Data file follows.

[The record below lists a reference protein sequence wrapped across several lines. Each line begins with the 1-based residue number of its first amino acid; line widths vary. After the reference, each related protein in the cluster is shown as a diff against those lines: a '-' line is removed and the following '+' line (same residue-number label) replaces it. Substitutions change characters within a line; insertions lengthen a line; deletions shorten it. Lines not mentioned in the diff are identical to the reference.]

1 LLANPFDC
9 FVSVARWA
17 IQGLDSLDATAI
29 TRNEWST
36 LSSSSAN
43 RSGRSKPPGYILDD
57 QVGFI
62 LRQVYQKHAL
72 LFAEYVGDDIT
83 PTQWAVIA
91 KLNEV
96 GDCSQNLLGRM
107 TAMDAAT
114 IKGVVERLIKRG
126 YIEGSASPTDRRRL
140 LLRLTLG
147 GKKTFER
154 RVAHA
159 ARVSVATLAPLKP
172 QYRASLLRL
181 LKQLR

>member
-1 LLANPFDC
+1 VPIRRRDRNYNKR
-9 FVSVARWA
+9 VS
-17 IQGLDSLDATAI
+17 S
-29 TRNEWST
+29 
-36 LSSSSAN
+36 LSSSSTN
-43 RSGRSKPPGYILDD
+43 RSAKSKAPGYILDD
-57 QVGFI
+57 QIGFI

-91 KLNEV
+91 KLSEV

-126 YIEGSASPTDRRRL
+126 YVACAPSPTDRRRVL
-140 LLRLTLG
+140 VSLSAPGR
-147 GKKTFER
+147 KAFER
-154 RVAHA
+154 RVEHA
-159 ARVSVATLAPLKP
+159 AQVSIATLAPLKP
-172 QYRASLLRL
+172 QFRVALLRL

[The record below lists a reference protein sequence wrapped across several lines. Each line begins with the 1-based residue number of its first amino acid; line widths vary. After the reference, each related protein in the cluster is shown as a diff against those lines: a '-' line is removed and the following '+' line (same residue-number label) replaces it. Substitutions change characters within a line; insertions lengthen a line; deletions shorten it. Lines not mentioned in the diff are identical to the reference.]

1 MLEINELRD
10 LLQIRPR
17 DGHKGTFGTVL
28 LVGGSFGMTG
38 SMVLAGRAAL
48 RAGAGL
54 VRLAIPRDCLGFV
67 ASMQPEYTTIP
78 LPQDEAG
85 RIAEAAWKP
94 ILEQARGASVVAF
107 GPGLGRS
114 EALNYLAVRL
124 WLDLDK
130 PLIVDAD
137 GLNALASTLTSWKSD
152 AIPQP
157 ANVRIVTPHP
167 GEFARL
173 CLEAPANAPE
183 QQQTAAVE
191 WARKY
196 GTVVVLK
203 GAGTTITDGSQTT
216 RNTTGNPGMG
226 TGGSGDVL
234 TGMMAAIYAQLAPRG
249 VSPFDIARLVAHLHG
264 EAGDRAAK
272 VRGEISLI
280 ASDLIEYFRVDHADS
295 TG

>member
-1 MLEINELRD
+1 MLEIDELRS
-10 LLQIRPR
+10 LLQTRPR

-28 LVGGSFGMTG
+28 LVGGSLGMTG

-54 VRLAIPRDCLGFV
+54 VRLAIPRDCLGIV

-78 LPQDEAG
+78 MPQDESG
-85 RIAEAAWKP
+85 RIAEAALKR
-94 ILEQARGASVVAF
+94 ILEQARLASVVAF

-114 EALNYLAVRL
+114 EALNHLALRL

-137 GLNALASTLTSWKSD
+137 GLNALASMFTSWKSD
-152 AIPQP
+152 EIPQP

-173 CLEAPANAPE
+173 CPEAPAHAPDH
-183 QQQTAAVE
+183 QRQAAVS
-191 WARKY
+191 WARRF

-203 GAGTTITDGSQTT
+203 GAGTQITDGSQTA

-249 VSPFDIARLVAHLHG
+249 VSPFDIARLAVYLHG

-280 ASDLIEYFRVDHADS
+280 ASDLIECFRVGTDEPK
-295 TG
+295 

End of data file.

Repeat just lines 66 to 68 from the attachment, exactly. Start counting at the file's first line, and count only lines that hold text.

124 WLDLDK
130 PLIVDAD
137 GLNALASTLTSWKSD